Steering Gets a Makeover
For years, the steering system has been a network of intrinsic, but largely mechanical parts. Whilst neighbouring components have become increasingly electronic during this time, it has remained relatively untouched. Until now. With new components, new materials and new service procedures, the steering system is catching on to the ongoing electrification and getting a well-deserved transformation of its own.
The advent of Electronic Stability Programmes (ESP) has brought a whole host of new electronic components. One of these is the steering angle sensor. Typically found in multiples inside the steering column, it works with the yaw, accelerometer and wheel speed sensors to monitor what the vehicle is doing, what the driver wants the vehicle to do, and what corrections need to be made by the ABS to maintain control.
Whilst the steering angle sensor was introduced in the early 90’s, only recently has it become necessary to reset them after performing a wheel alignment or replacing a component that can alter the toe and thrust angle. Critically, the procedure to do this differs significantly between manufacturers; some vehicles can self-calibrate by having the wheel turned from lock to lock and then centered and cycling the key, some need a quick test drive and others a diagnostic routine. Either way, steering angle reset should now be part of any garages standard alignment.
Many new vehicles also feature a self-leveling headlight sensor, positioned on the control arm. When fitting a new control arm, this sensor will need to be transferred and reset using a diagnostic tool, such as our DS solution, to access the headlight or body module and then perform a basic setting. This procedure will ensure that the headlights self-level to the correct position, and do not blind oncoming traffic.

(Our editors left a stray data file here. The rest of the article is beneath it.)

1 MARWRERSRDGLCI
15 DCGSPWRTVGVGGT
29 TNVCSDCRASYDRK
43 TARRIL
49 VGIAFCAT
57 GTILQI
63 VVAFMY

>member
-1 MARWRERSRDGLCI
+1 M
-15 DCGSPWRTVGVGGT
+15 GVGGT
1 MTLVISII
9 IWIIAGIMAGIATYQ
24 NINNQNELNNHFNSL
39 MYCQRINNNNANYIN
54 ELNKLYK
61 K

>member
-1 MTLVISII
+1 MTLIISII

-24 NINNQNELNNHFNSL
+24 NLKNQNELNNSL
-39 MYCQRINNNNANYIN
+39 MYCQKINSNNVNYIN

As with most things, however, there’s a trade-off. And that’s the added weight of these and other electronic components. To compensate for this, vehicle manufactures are increasingly using aluminium in their steering and suspension parts. As well as reducing overall vehicle weight, helping to improve emissions and fuel economy, it also lowers unsprung weight between the tyre and spring for improved handling, and transmits less road and tyre noise for greater driver comfort.
Whilst aluminium parts are still strong and durable, because they are extruded or forged, and sometimes heat treated, they wear differently, so technicians need to look out for other signs of damage. A curb strike, for example, may result in cracks instead of bending – these cracks may be invisible to the human eye and require a die kit to diagnose. Aluminium also has a finite fatigue life so failure rates will be different too; technicians should replace the whole arm assembly instead of just the bushes, and remember that ball joints aren’t replaceable on most aluminium control arms.
To help the aftermarket prepare for these changes, we offer a full steering steering solution including the parts, backed by a three year/36,000-mile warranty, diagnostic capability and technical expertise. Learn more about our steering range.